Writing YA (Online)

Improving | Fiction
Young Adult fiction is one of the boldest forms of recent times – learn how to write for the most passionate and discerning audience out there.

This dynamic genre confronts the big issues: coming of age, challenging authority, figuring out your place in the world. It's read avidly by both teens and adults – but how do you write it? Neither simplified adult fiction nor advanced children’s writing, YA is a distinct genre with its own rules and conventions.

In this comprehensive eight-week course taught by award-winning YA author L. A. Weatherly, we’ll uncover the secrets of writing for teenagers: developing authentic characters, finding a fresh and relatable voice, and the importance of pacing and structure in making every word and every scene count.

Working in a small group of fellow YA writers, and using extracts from a range of contemporary successful novels, we’ll explore the themes and concepts that work for YA (and what to avoid), and through practical exercises how to apply these insights to your own writing, including to fantasy ideas. By the end of the course, you’ll have a solid story plan and a completed prologue or first chapter – along with the skills needed to tackle the rest of your novel.

Each week you’ll receive valuable feedback from your close-knit group while finetuning your self-editing skills by responding to other writers’ work. There are weekly group webinars or Q&A sessions with your tutor, plus a live chat with a guest YA author whose work you’ll learn from during the course. Every session features downloadable tutor notes and recorded lectures, guided reading and analysis, practical exercises and prompts to keep you writing, as well as exclusive interviews with leading YA writers. You’ll have dedicated private forums and chatrooms to discuss your work in confidence 24/7, along with around-the-clock moderator support.

2021-02-22
2021-04-25
Online
online
Fiction
22nd February 2021 - 25th April 2021

Availability: In stock

£495.00
15 Places

Session 1 — 22 February: What is YA fiction?

What makes a compelling YA novel? We'll talk about concepts, themes, age ranges, average word counts, and how to use your past as material while keeping it current. By the end of the session, you’ll have a back-cover blurb for your idea. (Session will also cover current sensitivities in the YA market and how to avoid cultural appropriation, and include an icebreaker discussion on your favourite YA novel of the past five years.)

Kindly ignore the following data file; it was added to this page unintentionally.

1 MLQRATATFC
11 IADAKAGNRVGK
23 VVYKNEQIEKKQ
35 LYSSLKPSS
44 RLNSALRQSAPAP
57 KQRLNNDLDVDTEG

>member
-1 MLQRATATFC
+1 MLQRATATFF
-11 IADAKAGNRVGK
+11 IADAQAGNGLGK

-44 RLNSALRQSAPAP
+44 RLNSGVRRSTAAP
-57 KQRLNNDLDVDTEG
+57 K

We’ll be reading a recommended novel through the course and will explore the techniques the author uses in each session before a live Q&A with them in the final session.

Live group webinar with your tutor.

Session 2 — 1 March: Your Cast

Creating memorable teen characters that real teens will connect with. Letting your teen protagonist have autonomy while keeping it real. How many characters are needed? What does your main character want and why can’t they have it? The importance of backstory.

We’ll study three different YA characters, break down their appeal, and look at tips on creating an unforgettable protagonist.

Q&A session with your tutor.

Session 3 — 8 March: Voice and Openings

A strong and vivid voice is a key to drawing readers in and making them connect with your protagonist. We’ll look at immediacy, intimacy and humour, and study voice through a series of successful YA openings, noting how writers use voice to hook readers into the story.

Live group webinar with your tutor.

Session 4 — 15 March: Structure: Story and Scene (three weeks to include a Christmas break)

Alongside a compelling concept and appealing protagonist, YA depends on a solid structure: a definite problem or goal, and rising tension all the way. We’ll explore three-act structure, you’ll plot your favourite YA novel onto a graph to see how it fits, and we’ll look at beat sheets.

Expanding on the idea of ‘the hook’, we’ll look at how to incorporate that into every scene for unputdownable fiction.

Q&A session with your tutor.

Session 5 — 22 March: Pace and Action

YA is all about keeping it trim and pacy. We’ll look at when to slow down and when to speed up – how to spot the flab and keep the action ticking along using Show Not Tell. We’ll study a series of extracts showing great pacing at work and discuss what’s included, what’s not, and why that’s effective as you look at ways to hold back with your backstory and keep your story’s mysteries at the forefront.

Live group webinar with your tutor.

Session 6 — 29 March: Keeping it Real: Dialogue and Description

The penultimate session focuses on elements that bring depth and veracity to your writing. How to craft dialogue that sounds natural but is succinct and purposeful, the dangers of slang, and how much swearing is OK? You’ll work on ways to use description to flesh out your scenes and add immediacy, with a focus on worldbuilding for those writing fantasy or sci-fi.

Live Q&A webinar with featured YA author.

Session 7 — 4 April: Pulling it All Together

Two weeks of quiet writing time as you focus on your final assignment: taking the characters, concept and techniques you have explored throughout the course, you’ll write a first chapter or prologue for your peers to respond to.

Final group webinar with your tutor during the last week of the course.

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Tutor

Lee Weatherly has written more than fifty books for children and young adults, including the...

"There's no point staring at a blank page waiting for inspiration to strike - to get your creative muscles working you need to start writing, reviewing and sharing your work."

Helen Shipman